Inspiring employees isn’t about getting them to do what you want them to do, or even getting them to think how you’d like them to think. It’s about getting them believing in what you’re doing as a leader and what they’re doing as part of the company.
That’s the lesson that Red Hat President and CEO Jim Whitehurst recently shared with writer Jeff Haden in an interview for Inc. “The most basic thing you do as a leader is get people to do what you want them to do,” Whitehurst says. “That’s an extremely limited view of leadership, though; if that’s all you accomplish, you’ll spend all your time supervising and directing. Now if you can get people to think the way you think, then you can turn them loose. Certainly that’s better. But when employees believe in what you’re doing, as a leader and as a business, they’ll walk through walls because now it’s no longer about you — it’s about them.”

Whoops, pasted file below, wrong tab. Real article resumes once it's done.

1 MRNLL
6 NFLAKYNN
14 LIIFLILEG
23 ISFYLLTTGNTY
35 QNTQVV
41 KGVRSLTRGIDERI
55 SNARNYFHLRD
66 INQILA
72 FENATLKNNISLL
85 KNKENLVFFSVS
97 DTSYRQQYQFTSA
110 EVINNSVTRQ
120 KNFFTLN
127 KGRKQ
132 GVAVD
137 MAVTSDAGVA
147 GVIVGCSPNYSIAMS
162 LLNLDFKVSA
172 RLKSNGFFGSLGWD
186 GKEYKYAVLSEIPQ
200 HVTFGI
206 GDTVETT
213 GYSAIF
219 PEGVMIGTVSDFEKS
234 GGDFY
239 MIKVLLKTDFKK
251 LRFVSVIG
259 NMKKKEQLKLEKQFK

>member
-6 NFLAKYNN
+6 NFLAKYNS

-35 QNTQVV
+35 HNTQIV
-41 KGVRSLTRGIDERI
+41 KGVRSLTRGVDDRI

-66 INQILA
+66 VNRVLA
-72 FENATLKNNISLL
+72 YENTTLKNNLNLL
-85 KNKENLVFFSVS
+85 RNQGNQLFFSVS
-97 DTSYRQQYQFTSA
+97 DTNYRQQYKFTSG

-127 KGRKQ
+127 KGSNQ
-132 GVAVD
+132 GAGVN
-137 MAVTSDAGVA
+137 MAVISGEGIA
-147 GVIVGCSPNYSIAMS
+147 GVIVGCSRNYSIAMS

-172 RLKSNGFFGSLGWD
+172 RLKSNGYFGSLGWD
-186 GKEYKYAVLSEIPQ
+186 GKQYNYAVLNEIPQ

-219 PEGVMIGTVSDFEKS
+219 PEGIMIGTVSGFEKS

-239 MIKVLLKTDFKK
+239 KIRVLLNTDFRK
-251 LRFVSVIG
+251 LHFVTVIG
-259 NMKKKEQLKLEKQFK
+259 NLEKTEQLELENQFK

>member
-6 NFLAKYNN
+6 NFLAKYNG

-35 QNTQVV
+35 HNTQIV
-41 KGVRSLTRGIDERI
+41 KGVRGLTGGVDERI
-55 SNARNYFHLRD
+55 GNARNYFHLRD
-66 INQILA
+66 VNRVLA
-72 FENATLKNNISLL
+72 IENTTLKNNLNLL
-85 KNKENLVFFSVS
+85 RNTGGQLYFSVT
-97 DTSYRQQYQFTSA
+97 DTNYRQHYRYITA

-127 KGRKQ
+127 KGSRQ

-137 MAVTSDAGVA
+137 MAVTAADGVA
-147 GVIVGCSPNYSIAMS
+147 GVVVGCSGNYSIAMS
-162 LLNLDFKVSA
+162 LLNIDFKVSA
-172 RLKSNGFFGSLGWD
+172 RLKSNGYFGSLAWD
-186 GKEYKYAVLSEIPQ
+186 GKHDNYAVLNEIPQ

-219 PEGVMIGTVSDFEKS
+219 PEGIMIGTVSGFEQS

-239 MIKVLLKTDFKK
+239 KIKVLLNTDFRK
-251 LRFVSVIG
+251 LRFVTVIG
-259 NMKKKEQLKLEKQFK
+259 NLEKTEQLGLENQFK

For Whitehurst, it all comes down to fostering an open culture that “adds real value for customers and makes [your company] a great place to work.” That brand of thinking goes beyond general leadership style and can have a major impact the way an organization is run. Take change management, for example. “Change management is what you do to employees; when employees participate, change is what they do for the company and for themselves,” argues Whitehurst. “If you do your change management while you’re making the decision, by letting employees help create that decision, then you don’t need change management. You don’t need to convince people.”